Practically, I found the metallic shield integrity is one of the major causes of MV cables loss of life. The end-users and testing companies do not usually take this seriously. The industry focus is the insulation diagnostics by PD or VLF-Tan Delta. At the same time, it is essential to ensure concentric neutral integrity, especially for old and longer cables. Jacket integrity test, DC resistance of the shield, and TDR for corrosion investigation are the most important tests related to the metallic shield.
During the SAT commissioning, it is possible to measure the resistance of both the main conductor and the metallic shield (including the splice). However, it is a challenge to measure the metallic shield of a service aged cable unless one side of the grounded shield crimp is open or disconnected from the ground. There are test devices such as Ohm-Check that can be used to do an online neutral resistance measurement.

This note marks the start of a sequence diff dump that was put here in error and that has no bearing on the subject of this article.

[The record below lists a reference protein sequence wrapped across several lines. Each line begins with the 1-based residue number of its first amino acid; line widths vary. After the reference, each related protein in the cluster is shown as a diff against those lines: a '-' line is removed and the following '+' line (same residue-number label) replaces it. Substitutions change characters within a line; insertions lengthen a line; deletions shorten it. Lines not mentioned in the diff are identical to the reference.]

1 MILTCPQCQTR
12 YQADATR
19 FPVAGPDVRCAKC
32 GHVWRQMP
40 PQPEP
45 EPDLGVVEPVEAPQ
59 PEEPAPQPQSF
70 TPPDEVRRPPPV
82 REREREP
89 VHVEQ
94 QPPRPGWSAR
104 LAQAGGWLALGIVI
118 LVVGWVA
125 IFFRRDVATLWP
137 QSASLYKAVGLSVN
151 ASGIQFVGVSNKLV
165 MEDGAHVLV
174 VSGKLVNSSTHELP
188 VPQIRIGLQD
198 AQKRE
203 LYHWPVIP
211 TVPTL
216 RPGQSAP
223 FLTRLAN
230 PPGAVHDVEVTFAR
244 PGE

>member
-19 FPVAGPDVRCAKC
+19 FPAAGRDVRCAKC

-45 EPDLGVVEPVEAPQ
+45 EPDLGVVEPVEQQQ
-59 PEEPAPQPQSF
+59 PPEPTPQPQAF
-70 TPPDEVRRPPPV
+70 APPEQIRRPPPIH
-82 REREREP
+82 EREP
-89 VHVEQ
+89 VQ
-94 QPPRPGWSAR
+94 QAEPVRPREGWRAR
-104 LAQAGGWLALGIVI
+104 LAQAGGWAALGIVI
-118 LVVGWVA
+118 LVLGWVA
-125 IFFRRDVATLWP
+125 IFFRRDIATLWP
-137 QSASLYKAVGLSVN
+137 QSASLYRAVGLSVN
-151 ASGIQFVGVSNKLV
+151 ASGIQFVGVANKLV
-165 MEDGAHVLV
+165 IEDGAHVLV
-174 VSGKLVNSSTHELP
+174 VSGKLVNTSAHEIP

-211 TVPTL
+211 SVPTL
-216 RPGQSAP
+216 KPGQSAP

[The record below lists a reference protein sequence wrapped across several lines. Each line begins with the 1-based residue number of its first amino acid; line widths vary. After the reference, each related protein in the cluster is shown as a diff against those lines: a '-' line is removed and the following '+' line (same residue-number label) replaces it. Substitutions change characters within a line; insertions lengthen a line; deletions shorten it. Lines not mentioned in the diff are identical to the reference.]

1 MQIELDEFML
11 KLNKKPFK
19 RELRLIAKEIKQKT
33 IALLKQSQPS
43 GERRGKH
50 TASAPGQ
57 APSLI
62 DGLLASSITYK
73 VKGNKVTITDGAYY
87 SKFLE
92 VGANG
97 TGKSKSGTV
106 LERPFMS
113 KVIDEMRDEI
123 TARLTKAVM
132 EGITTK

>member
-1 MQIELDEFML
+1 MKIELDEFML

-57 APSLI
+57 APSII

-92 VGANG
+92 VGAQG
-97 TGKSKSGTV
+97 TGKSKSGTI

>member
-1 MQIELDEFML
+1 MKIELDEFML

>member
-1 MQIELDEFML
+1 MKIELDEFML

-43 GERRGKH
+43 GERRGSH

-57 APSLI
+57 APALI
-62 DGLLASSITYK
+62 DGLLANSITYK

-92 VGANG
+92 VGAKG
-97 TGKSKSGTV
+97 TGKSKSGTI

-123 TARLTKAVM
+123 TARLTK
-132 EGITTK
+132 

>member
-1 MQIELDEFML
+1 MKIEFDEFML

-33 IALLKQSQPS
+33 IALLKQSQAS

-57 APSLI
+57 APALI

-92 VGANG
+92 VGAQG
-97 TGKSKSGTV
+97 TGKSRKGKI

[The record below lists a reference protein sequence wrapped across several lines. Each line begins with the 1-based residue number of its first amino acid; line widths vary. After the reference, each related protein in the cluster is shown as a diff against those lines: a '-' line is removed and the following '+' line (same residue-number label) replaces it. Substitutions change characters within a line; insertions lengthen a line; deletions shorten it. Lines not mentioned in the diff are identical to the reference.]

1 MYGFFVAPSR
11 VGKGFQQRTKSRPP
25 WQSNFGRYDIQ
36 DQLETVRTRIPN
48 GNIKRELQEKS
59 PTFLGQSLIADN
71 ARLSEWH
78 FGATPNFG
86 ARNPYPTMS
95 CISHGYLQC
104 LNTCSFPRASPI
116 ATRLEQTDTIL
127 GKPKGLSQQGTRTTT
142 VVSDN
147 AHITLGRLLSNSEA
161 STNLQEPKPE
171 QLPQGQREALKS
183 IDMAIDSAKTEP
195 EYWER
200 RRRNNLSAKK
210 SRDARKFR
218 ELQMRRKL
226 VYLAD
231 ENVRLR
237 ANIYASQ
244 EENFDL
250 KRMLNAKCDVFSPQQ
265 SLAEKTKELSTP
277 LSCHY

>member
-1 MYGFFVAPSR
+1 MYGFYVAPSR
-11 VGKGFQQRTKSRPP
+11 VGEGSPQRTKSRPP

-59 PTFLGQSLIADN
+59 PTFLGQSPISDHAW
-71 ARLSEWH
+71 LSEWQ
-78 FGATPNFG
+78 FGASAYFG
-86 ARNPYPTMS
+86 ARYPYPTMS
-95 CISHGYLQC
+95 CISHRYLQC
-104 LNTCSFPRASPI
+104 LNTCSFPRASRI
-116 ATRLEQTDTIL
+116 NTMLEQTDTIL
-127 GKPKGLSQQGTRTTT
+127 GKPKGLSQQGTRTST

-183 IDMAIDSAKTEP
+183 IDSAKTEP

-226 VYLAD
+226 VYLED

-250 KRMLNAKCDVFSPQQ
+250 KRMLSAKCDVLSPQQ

Broadband Impedance Spectroscopy
Cable impedance spectroscopy, often called line resonance analysis (LIRA) is based on frequency domain reflectometry. A very low voltage (3V to 5V) is applied to a cable system over a range of frequencies up to hundreds of MHz. The complex impedance of the cable is measured and the amplitude and phase at different resonance frequencies are measured. The analogy for this test is the power transformers SFRA test.
Based on the manufacturer’s claim, LIRA has greater advantages over TDR, including less influenced by noise, therefore more sensitive and accurate, greater possibility to focus on blind zone spots at the near end and measure on long cables, and global aging assessment. Theoretically, this technique can be applied to all LV, MV, and HV cables. LIRA is relatively new and needs additional work to verify its associated claims, e.g., in terms of the ability to detect oxidation, moisture ingress, and the influence of external noise, especially for long cables with such a very low voltage (3V to 5V).